If any of these tests are not passed, the AED will notify you by beeping/chirping frequently. By turning the AED on, it will produce an audible explanation of what requires attention. Also, turning the AED on at any time will force a self-test.

For any questions, do not delay in reaching out to us by phone or at support@aed.us.

How many times can I use the AED electrode pads?

Once. Pads must be replaced after each use. It is also recommended to have an extra set of pads in case you have multiple events or pads are damaged during the rescue process.

How will I know when to replace the electrode pads?

The pads package will have an expiration date clearly visible. If you are utilizing MyAED program software, your AED electrodes and battery are being tracked and you will be notified when time to replace. This is an important part of managing your AED. Ultimately, you are responsible for ensuring your AED is ready to use. Choosing a management program that includes medical direction can ensure you are compliant.

Why do AED electrode pads expire?

AED pads have a water-based gel which is critical in maintaining tight adherence to the patient’s chest. This gel will lose moisture over time and needs to be replaced. Electrode pads have a shelf life of 18 to 60 months, depending on manufacturer and model.

How will I know when to replace the battery?

All AEDs include a battery status check in their self-test. Generally, a battery will begin to notify you when the capacity declines to 20%, which is still enough for several shocks.

Do I leave my battery installed in the AED at all times?

Absolutely. The only time you should remove the battery is when you are replacing it. Without the battery installed, scheduled self-tests cannot be completed and the unit will not monitor the battery’s level.

Is there any maintenance required?

The AED battery and electrode pads are items that eventually will need replacing. Batteries can last 60 months or more and electrode pads 18-60 months depending on the model. However,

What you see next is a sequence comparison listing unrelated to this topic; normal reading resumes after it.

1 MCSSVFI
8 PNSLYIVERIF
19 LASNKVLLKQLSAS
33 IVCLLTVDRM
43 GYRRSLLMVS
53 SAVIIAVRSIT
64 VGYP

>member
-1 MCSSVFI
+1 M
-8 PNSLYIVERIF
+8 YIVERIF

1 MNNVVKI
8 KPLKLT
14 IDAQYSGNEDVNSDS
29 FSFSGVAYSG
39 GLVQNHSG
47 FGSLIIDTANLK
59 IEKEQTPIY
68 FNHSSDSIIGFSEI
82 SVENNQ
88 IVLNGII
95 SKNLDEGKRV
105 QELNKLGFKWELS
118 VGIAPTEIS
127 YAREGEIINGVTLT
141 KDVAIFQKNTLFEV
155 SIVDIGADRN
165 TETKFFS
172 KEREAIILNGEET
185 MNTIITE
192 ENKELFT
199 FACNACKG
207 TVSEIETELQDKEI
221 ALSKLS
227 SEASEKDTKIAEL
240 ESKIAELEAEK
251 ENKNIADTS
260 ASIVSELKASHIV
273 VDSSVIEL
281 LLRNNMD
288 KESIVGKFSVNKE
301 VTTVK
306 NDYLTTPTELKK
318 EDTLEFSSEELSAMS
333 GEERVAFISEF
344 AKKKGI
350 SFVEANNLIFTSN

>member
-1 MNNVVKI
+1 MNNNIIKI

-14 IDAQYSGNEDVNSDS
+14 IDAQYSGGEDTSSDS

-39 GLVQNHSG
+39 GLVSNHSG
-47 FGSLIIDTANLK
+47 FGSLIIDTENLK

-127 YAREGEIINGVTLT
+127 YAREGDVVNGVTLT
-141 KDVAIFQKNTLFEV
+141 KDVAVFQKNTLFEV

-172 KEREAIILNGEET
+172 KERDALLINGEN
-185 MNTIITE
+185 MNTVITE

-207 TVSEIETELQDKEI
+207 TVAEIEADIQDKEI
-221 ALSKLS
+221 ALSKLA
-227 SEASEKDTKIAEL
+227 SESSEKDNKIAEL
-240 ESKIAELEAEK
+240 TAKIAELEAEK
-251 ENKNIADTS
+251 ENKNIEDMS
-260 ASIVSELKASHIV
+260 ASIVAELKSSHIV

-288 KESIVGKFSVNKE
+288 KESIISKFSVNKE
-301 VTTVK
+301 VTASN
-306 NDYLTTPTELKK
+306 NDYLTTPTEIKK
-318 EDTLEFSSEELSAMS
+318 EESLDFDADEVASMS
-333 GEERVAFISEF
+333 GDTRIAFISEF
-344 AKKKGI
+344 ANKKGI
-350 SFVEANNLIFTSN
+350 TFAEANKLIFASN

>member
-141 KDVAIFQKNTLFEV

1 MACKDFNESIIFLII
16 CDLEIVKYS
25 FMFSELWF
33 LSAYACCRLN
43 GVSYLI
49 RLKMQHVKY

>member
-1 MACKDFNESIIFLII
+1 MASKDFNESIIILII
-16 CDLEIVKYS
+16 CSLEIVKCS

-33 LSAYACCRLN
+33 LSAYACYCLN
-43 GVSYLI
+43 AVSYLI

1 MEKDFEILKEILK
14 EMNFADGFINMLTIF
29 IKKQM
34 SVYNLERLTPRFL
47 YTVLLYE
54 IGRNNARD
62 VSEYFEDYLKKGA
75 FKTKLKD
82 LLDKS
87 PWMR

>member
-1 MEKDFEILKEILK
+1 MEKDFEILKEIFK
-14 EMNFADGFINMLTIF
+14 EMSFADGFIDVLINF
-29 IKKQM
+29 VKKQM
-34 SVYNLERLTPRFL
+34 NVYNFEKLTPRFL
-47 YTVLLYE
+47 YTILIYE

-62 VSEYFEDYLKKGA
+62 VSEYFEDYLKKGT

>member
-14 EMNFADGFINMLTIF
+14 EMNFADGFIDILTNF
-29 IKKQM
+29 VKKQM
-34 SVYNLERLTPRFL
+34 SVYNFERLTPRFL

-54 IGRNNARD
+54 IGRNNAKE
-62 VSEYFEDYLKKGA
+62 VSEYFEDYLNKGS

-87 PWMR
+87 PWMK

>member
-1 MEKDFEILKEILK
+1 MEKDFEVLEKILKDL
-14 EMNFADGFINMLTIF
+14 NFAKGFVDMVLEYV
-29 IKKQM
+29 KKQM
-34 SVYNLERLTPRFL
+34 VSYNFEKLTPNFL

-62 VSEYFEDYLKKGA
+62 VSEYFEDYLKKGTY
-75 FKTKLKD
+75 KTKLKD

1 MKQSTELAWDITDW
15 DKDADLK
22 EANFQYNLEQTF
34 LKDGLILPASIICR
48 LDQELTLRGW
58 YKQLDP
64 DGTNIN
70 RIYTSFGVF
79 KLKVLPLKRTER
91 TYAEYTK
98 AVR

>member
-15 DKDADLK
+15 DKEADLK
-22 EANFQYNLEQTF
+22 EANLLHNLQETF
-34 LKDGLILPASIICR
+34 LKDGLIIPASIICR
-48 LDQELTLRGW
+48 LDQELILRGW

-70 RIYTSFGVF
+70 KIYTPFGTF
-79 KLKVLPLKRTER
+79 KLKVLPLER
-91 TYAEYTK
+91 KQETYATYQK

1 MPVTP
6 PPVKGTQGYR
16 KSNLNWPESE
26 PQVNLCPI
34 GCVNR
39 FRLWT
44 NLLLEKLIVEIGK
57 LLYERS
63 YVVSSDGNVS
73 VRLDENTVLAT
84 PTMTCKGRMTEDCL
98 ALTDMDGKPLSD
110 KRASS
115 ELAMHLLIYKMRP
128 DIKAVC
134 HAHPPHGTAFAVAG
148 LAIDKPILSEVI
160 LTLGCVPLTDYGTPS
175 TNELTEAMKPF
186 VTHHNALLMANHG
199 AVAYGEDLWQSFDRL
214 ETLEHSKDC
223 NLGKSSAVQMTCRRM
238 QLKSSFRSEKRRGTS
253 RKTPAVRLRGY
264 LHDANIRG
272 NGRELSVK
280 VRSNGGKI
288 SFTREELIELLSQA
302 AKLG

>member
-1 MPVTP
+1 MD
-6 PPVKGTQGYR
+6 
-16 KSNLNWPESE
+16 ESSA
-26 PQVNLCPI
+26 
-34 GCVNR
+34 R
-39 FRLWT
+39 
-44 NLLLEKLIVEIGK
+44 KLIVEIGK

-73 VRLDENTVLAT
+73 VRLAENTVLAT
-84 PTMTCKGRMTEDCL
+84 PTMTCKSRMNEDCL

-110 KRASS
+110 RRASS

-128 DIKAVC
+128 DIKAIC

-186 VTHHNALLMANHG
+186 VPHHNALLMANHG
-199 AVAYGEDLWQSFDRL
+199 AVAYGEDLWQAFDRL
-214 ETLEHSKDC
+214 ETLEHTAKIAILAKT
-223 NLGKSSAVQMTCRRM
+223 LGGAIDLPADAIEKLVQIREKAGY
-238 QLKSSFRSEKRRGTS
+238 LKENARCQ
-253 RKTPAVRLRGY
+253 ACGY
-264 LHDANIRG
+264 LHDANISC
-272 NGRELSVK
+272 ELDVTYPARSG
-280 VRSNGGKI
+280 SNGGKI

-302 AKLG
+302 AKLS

all devices are different and you should confirm expiration dates on all disposables. All devices distributed by AED.US have audible "chirps" that call attention to the device when it needs to be serviced, and all AEDs have visual indicators that show you the status of the AED.

Currently, there is no regular maintenance or calibration required.

I see a date on my AED battery, is that the expiration?

No. The date on an AED battery is the manufacturer’s recommended installation date. The battery should be placed in the AED by that date. After the battery is installed it will have up to five years of use. Again, each AED varies, so consult with your user guide to be certain. The battery will also be affected by other factors, like temperature and usage.

Do I throw my old battery away?

No. Batteries should be taken to a community recycling center or AED.US can properly dispose of them at no charge.

Does my AED have the most current software?

Each device from AED.US is up to date with the latest software for that device. Every five years, the American Heart Association issues their evaluation and possible changes to CPR guidelines. The next report from the AHA will be in 2020. All future software updates will be available through MyAED.US FREE of charge.

What is the difference between an AED and a Manual Defibrillator?

Automated External Defibrillators do not require a professional operator. The AED diagnoses the heart rhythm and determines if a shock is needed. Manual defibrillators are what you would find in an ambulance or hospital where trained paramedics, physicians or other medical professionals can analyze and diagnose. Most manual defibrillators have an AED function on them, in addition to several other features, like pacing, SpO2, NiBP, EtCO2, CO and 12-lead.

Will insurance cover the purchase of an AED?